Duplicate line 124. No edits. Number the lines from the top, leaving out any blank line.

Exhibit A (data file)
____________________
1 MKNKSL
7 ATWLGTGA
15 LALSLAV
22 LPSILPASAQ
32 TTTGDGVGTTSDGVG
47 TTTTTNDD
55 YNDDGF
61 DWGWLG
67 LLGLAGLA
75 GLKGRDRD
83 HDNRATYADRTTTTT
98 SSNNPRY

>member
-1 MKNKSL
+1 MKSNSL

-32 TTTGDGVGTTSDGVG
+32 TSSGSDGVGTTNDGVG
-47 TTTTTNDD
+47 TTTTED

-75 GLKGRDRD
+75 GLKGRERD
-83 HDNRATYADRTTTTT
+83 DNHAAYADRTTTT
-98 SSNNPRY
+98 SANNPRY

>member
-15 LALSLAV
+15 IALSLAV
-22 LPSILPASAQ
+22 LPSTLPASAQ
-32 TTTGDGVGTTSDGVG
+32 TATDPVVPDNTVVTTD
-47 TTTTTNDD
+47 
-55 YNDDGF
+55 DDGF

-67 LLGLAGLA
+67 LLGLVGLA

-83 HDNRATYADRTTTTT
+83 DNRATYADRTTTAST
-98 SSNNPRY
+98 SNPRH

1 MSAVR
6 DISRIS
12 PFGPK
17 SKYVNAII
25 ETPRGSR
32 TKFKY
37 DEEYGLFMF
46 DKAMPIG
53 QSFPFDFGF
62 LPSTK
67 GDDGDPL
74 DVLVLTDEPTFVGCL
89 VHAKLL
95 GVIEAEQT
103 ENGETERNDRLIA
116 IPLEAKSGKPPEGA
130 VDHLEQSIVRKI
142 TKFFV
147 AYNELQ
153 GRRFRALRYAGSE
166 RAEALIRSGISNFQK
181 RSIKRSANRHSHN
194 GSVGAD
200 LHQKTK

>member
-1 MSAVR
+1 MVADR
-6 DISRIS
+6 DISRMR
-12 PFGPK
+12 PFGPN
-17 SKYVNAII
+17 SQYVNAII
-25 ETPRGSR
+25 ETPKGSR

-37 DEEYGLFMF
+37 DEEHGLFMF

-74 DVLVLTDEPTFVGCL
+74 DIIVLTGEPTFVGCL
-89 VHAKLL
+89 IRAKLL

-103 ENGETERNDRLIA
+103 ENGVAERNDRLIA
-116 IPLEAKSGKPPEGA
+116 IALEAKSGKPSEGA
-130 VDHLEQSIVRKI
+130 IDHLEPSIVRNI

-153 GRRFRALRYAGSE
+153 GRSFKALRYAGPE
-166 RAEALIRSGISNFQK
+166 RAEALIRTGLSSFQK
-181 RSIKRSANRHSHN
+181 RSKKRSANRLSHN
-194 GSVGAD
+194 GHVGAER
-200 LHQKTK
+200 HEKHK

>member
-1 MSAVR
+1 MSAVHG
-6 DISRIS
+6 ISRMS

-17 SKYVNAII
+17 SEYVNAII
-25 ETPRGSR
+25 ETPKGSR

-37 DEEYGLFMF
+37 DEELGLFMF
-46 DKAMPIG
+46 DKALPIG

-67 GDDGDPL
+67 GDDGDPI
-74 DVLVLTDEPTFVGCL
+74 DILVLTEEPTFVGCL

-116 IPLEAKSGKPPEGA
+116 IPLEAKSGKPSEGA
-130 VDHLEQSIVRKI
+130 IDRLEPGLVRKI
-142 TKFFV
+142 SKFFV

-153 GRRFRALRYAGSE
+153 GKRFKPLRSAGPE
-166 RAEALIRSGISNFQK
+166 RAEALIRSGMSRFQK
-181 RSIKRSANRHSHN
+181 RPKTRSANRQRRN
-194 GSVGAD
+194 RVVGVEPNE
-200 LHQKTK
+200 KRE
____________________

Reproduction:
+153 GKRFKPLRSAGPE